LOS ANGELES -- The first question, as it should have been, was with Javy Guerra's physical well-being, the Los Angeles Dodgers closer having been nailed on the left side of his jaw by a line drive in the top of the ninth inning. The quick answer, which came after an on-field examination by assistant trainer Greg Harrell, was that he was fine, which is why manager Don Mattingly allowed Guerra to continue pitching with a tenuous, one-run lead.
The eventual, more definitive answer, which came after a battery of postgame tests to rule out a concussion, was also that Guerra was fine. But that came only after an apparently shellshocked Guerra went on to give up three more hits, blow a save for just the second time this season and be tagged with a defeat for the second consecutive evening, the Dodgers losing 4-2 to the Atlanta Braves before 26,345 on Wednesday night at Dodger Stadium.
The second question, quite predictably, was whether Guerra will continue to occupy the closer's role at a time when eighth-inning setup man Kenley Jansen, whose stuff, at least in theory, has always been better suited to that role than Guerra's anyway, continues to dominate.
The answer was yes. For now, anyway.
"Javy is the guy," Mattingly said. "Javy has been that guy the whole time. Our ballclub has confidence in Javy. The game will tell us what to do with him. If he gets in trouble there, we will put him in a different spot. But at this point, I'm not going to get into the whole closer thing. Six days ago, or five days ago, it wasn't a question. If you think that after two days I'm all of a sudden going to flip-flop, I'm not."
Guerra, whose jaw was visibly swollen and who admitted he still felt sore, said the pain in his jaw wasn't a factor in the rest of the inning.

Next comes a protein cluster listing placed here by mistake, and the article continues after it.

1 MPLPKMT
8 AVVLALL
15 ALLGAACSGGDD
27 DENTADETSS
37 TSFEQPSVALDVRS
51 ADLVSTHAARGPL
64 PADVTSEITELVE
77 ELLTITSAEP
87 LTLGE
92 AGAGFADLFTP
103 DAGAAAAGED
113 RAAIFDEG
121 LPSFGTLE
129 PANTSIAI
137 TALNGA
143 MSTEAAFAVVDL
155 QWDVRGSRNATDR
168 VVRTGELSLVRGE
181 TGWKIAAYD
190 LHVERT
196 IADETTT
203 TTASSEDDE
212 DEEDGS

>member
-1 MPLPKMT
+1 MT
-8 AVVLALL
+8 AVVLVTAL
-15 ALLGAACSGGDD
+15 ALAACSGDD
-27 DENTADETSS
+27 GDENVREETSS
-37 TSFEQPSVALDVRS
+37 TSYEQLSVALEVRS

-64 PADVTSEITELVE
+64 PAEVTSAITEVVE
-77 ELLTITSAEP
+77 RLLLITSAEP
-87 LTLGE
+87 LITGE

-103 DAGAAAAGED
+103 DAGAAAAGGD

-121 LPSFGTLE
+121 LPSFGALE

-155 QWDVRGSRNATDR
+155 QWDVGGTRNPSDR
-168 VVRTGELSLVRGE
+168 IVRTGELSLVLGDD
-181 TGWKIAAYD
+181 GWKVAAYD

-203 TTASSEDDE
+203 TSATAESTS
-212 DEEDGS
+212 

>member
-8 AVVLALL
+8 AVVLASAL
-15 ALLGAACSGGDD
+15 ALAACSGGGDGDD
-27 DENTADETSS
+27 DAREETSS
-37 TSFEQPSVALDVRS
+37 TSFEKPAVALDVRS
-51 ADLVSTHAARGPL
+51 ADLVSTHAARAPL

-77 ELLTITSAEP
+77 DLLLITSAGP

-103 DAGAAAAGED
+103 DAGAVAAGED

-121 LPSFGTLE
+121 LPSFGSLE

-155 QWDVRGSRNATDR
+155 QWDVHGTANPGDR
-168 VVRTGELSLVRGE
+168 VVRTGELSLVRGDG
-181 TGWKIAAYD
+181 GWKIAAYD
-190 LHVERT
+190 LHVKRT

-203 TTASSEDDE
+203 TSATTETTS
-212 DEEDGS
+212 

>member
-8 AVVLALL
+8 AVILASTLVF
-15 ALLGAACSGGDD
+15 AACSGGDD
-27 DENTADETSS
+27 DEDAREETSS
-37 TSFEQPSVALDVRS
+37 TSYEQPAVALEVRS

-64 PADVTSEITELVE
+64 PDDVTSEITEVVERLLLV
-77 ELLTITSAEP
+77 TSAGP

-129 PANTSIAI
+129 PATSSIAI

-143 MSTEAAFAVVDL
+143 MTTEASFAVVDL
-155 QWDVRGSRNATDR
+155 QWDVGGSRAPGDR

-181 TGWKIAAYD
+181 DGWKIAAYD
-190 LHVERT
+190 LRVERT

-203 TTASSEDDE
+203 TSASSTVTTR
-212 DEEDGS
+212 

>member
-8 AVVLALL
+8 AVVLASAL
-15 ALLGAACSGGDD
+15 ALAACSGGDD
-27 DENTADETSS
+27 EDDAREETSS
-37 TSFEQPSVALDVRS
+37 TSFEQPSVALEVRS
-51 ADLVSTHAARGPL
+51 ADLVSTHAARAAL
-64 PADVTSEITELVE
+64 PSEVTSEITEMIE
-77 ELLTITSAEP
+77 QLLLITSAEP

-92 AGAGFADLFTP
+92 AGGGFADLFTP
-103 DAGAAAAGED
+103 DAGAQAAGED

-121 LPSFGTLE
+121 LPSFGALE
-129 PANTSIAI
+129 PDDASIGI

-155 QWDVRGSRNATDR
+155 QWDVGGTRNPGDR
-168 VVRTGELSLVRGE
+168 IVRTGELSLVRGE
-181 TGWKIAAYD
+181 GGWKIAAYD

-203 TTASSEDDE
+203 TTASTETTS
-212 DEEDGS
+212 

"No, absolutely not," he said.
Still, Brian McCann's liner was the second of five consecutive one-out singles by the Braves off Guerra. Although Harrell checked Guerra out and gave Mattingly the OK for Guerra to continue, the fact Guerra later was undergoing tests for a possible concussion would seem to suggest it might have been smart to remove Guerra at that point, even if it was only for precautionary reasons. Besides, when Mattingly ultimately did pull Guerra, the guy he replaced him with was Josh Lindblom, who has been one of the Dodgers' most reliable relievers all season, and Lindblom quickly got out of the jam.
If Lindblom had come in right after Guerra got hit -- a point when the Dodgers still clung to a 2-1 lead and the Braves had runners at first and second with one out -- it is conceivable the game might not have gotten away.
"Greg made sure his jaw was lined up and that it didn't get broken," Mattingly said. "He was clear-eyed when he looked at me."
Guerra said he remembered seeing the ball coming at him, but that he simply didn't have time to get out of the way of it.
"I think if I could've gotten out of the way, it's probably a double play because of the way it was hit straight up the middle," he said. "And if I don't leave it up [in the zone], it doesn't come back at me."
Guerra said he wasn't aware of any restrictions being placed on him going forward, and the fact the Dodgers (13-6) are off Thursday should help in that area. For now, he remains the team's closer. But that doesn't mean there won't be changes in the Dodgers' bullpen. There are strong indications that Nathan Eovaldi will be officially recalled from Double-A Chattanooga before Friday night's game against the Washington Nationals. It isn't clear whom he will replace on the roster, although rookie Michael Antonini, who was recalled from Triple-A Albuquerque for the first time Tuesday and hasn't pitched yet, would seem a logical bet.
In the meantime, Guerra will have at least 48 hours to recover from what had to have been a traumatic experience. Whether it will continue to affect him on the mound, whether he will continue to struggle in the closer's role, whether he will even hold onto the closer's role much longer, all those are questions to which we won't know the answer for a while.